The current show at Little Theatre of Fall River is Neil Simon's 1963 Tony Award winning comedy, "Barefoot in the Park". The show is about newlyweds Paul and Corie Bratter, he is a brand new lawyer who just won his first case for six cents and she is a hopeless romantic who has leased this high rent apartment. After six days of wedded bliss at the Plaza, they move into an apartment on the sixth floor of an old brownstone which is full of weird neighbors, on East 48th Street in New York City. It is the early 1960's and they continually have to climb six wheezing flights of stairs to get there. They also have no furniture, there is no room for a double bed, the sky light leaks, there is no heat (and it's February) and their bohemian neighbor is only able to access his padlocked attic apartment via their window ledge. When Paul fails to grasp the romance of their quirky living situation, Corie begins to think her husband is a stuffed shirt especially when he refused to take a walk with her barefoot in the snow in a nearby park. Director Jeff Belanger creates a wonderful 1960's atmosphere for this show with his light green walls for the set, the music including "Winchester Cathedral" and "Never on a Sunday" and his costumes, too. Jeff blocks the show utilizing the whole playing area even the skylight over the apartment. He is aided in his task by hard working stage manager, David Tinkham and tech director, Shawn G. Elliott with the multitude of props handled by Janice Farrell and Norene Cruz.
The leading players in this show are played by real life married couple, Roger and Sarah Duarte. (They have been married happily for 11 years and have 2 children.) She is a pretty brunette who plays this free spirited girl who is madly in love with her husband beautifully. Corie wants to talk to him constantly at first. Sarah runs the gamut of emotions in this role, going from hysterical to angry to sad and back again. The goulash eating scene is hilarious and when she pretends to be talking to a mystery man on the phone, Paul discovers it is someone offering her Bosanova lessons.. (I reviewed Sarah in 2006 in "Mrs. Goody", a show her mother Cynthia Mello wrote.) He handles the huge role of Paul Bratter wonderfully. Paul is shocked at the appearance of the apartment but tries to spare Corie's feelings, however later on after all the craziness he explodes into some well handled argument scenes with his wife. Roger's packing scene with putting all his clothes and briefcase into the suitcase is very funny as is the final scene when he returns to the apartment drunk after having walked barefoot in the park. Roger on the ledge of the skylight is a laugh out loud moment as he sings "Shama, Shama" which is "Jimmy Crackcorn and I don't care" in Greek. Their being married spills over into their portrayals, giving the show a realism to it.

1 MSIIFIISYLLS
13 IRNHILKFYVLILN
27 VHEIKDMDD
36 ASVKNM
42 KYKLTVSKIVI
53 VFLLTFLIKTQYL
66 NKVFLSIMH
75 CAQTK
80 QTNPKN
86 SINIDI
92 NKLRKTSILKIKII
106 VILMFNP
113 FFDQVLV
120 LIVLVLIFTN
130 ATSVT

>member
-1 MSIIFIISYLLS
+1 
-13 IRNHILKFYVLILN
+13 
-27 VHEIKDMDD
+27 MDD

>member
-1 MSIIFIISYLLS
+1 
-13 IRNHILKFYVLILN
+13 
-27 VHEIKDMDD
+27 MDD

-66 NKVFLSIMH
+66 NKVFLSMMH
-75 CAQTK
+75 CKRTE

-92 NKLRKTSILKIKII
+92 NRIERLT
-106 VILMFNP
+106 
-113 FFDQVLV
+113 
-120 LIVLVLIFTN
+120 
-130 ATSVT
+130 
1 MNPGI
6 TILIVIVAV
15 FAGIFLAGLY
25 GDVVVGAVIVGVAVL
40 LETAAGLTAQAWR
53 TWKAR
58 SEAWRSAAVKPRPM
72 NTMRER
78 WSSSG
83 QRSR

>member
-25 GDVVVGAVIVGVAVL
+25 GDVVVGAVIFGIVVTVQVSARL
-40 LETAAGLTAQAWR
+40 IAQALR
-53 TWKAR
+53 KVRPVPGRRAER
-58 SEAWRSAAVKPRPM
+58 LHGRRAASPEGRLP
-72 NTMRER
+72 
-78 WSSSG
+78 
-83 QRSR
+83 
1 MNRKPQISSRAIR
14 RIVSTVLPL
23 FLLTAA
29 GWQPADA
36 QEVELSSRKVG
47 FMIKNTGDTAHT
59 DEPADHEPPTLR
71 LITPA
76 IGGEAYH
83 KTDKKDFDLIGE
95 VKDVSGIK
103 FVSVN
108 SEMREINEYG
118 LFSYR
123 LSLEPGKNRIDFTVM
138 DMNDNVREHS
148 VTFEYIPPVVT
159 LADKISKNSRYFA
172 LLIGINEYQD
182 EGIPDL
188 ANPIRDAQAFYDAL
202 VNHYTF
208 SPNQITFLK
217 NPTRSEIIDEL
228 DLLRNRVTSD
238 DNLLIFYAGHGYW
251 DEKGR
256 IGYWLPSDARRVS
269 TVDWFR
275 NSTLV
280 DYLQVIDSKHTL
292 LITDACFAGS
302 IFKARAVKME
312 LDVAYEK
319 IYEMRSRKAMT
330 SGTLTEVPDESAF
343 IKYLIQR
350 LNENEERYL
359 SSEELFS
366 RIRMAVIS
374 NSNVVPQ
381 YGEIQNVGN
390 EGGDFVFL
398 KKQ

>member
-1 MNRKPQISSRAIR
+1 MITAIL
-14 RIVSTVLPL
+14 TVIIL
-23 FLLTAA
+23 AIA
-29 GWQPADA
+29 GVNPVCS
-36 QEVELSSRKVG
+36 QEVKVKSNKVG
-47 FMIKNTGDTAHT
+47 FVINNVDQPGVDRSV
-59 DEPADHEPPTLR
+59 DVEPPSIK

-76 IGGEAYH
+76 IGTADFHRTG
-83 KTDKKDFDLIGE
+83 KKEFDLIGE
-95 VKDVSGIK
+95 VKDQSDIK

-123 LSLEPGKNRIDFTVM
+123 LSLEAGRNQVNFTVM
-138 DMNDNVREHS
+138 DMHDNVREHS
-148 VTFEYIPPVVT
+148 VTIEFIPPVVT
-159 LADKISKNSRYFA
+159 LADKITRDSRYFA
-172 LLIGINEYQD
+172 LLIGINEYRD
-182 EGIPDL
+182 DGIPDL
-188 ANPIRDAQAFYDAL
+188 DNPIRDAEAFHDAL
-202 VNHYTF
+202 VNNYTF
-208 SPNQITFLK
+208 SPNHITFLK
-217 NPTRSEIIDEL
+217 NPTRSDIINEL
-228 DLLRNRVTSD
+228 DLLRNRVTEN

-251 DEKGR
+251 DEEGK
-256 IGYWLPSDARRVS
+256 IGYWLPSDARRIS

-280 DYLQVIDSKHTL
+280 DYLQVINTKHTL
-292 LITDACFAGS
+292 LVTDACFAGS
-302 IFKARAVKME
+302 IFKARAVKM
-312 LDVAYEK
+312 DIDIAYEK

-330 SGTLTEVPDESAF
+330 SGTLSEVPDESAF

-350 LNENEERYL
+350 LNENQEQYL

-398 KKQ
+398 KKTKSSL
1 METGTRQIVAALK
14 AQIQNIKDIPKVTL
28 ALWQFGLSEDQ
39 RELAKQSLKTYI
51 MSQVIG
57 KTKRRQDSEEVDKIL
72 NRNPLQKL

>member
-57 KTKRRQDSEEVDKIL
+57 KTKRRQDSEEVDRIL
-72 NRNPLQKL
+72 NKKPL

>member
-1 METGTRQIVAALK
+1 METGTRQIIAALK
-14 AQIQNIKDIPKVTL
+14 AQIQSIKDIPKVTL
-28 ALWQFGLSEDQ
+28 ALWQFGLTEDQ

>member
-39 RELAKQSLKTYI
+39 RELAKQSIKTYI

The biggest scene stealer in this show is Ellen Barnes as Corie's mother, Ethel Banks. She is hilarious whether she is climbing up six flights of stairs, delivering rapid fire one liners, popping pink pills so she won't vomit the exotic gourmet food they have eaten at the Albanian restaurant on Staten Island. Ellen is a hoot when she runs back into the apartment after being out all night long, wearing a man's bathrobe and slippers and not remembering what happened. The crazy upstairs neighbor, Victor Velasco is excellently played by Bob Gillet. His explaining the exotic food for the party scene is funny as he pops the food in his mouth after tossing it back and forth in his hands. Bob handles this womanizing man and his wacky antics perfectly. Victor tells Corie to flush up because the plumbing in the building is backwards. Rounding out the cast is John Panchley as Harry the telephone repairman who wheezes up the stairs in Act 1 & 3. He listens to the couples bickering back and forth in the last scene and has funny lines about the beer in the refrigerator. (He played the mean Mr. Frost in "Mrs. Goody".) 50 year member of Little Theater, John Cummings plays the out of breath Lord and Taylor delivery man in the first act. A word of praise for the special effects of the snowfall outside the skylight and for the elaborate furniture for the second act. So for an enjoyable evening of a Neil Simon comedy, be sure to catch "Barefoot in the Park" in Fall River, MA.